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Q & A 

Subs marketing: 5 minutes with… Stuart Lacey

The world of subs marketing and fulfilment is changing rapidly, as content consumption habits evolve and publishers look to increase reader revenues. What should publishers be doing? We grab five minutes with Stuart Lacey, MD of Air Business Subscriptions to find out.

By Stuart Lacey

Subs marketing: 5 minutes with… Stuart Lacey

Q: What are the best ways to maximise retention rates?

A: Traditionally, retention has always been maximised by onboarding new subscribers through a continuous payment cycle. It goes without saying, a great product and consistently great content generates loyalty! A pain free onboarding with effective and timely fulfilment and customer service throughout the subscription term with a proactive mechanism and process flow in place to save cancellations via contact centre or online is where we come in.

In addition to all of that though, demonstrating the value of being a subscriber rather than just a casual engager, is paramount to any successful renewal strategy. Retention should be thought of as a constant objective in the customer journey not just something that’s tied to scheduled payments or a rigid comms strategy. Every potential touchpoint with a subscriber, whether it be with the publisher or the bureau, should be optimised to better aid retention.

Q: When it comes to effective onboarding of new subscribers, what top tips can you give publishers?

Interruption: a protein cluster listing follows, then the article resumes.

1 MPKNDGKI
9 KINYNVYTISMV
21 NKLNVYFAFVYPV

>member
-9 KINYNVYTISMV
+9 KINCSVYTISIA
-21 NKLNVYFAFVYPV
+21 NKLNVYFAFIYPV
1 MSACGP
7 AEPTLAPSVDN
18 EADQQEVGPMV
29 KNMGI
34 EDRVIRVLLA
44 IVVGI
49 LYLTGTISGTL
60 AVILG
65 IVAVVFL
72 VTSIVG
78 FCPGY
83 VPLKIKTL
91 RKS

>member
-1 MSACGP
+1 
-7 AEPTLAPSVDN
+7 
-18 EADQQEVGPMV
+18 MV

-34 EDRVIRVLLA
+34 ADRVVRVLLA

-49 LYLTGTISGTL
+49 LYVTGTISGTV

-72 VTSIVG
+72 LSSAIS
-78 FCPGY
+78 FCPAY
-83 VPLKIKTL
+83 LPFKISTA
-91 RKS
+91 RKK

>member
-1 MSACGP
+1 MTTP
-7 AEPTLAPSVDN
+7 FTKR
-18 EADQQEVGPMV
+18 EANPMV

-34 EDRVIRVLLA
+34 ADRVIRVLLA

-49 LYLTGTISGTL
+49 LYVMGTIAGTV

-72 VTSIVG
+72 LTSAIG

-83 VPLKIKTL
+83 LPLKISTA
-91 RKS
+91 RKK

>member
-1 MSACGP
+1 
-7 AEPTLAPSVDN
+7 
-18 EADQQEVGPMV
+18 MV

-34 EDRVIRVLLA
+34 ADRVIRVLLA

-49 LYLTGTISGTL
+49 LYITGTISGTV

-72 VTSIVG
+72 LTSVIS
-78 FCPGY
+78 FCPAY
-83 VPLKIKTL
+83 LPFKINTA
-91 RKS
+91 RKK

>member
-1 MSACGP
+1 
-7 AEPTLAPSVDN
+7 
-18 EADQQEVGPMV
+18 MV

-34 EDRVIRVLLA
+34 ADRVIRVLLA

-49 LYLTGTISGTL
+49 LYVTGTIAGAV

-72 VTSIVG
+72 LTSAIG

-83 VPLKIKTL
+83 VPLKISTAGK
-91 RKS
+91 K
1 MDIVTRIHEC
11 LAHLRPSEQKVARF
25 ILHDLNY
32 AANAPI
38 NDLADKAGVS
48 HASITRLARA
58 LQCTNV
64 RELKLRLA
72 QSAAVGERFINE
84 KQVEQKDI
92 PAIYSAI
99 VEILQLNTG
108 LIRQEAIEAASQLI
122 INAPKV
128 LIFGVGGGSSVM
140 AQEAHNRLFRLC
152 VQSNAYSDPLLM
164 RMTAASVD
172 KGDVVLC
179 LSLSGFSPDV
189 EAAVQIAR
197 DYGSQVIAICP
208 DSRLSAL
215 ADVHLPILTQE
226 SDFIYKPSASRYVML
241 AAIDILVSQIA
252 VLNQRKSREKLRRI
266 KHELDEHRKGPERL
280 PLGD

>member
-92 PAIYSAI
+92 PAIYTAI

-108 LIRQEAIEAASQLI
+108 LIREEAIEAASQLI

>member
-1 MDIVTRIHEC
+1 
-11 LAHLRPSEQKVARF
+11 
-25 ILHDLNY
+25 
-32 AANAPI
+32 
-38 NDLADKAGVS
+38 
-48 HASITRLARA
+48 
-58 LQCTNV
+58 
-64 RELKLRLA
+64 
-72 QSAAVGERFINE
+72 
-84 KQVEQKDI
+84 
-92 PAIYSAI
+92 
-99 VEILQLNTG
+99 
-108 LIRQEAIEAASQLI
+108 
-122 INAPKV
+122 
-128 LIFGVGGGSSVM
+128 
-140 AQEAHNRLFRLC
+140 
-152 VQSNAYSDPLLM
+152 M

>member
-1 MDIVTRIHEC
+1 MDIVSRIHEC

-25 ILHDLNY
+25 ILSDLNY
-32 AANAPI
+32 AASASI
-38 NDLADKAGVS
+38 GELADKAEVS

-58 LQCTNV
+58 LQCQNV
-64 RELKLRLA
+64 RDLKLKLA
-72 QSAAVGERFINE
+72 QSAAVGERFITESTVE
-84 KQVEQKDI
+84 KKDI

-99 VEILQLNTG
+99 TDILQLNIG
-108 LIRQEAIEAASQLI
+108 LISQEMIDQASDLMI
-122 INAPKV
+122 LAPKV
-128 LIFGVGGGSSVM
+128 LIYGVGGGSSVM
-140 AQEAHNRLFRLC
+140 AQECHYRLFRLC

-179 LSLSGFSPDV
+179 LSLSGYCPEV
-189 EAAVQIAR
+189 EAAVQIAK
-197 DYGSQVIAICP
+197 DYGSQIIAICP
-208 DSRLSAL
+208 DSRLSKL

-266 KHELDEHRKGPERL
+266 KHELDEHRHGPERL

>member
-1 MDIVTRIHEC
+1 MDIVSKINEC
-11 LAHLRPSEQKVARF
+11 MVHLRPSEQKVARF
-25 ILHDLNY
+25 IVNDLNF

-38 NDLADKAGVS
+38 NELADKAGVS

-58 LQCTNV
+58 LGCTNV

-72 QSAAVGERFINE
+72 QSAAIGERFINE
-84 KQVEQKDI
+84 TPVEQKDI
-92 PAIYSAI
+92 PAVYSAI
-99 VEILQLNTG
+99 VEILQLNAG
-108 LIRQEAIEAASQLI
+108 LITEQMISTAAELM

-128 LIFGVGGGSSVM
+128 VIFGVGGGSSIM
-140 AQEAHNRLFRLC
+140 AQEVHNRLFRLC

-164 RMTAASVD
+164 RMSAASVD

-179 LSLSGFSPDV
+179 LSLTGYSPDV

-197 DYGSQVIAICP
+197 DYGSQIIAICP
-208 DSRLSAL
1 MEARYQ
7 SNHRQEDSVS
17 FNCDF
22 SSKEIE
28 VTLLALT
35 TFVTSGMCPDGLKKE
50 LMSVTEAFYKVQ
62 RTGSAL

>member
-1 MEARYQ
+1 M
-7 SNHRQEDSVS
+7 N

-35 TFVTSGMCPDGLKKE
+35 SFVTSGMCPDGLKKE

A: Given that the vast majority of new subscribers emanate from ecommerce, a simple and effective web solution with the full range of payment options and a streamlined order process funnel through to an automated upload to the fulfilment platform should be at the heart of a successful onboarding journey. Following that, a quick acknowledgement / confirmation and, because of the drive to customer order self-serve through the ecommerce platform, a frequently updated ‘manage my account’ web hub. Finally, an effective and speedy ‘exceptions’ or ‘order rejects’ solution is required to optimise the onboarding process.

Q: A one year subscription to a print magazine used to be the typical order. What is the typical order now?

A: Although there is a wide variation in how consumer customers and business or academic customers order and subscribe to a product or content, a typical B2C order will be a bundled subscription that includes print, digital or online. A continuous subscription term with continuous payment via card for international or direct debit for UK would be the most typical.

For business and academic customers, it would be typical for the subscription account to be paid on invoice by card or payment transfer with, in the case of academic titles, subscriptions being aligned to the academic year.

That said, it’s a truly fluid situation – defining a typical order is becoming harder to do as the terms, payment methods and packages on offer constantly develop and evolve. The duty of both publisher and bureau is to ensure that we’re collectively at the forefront of marketing and fulfilment innovation so that we’re able to increase circulation and revenues together.

Q: In terms of improving fulfilment performance, which areas do publishers and their bureaux most need to work on?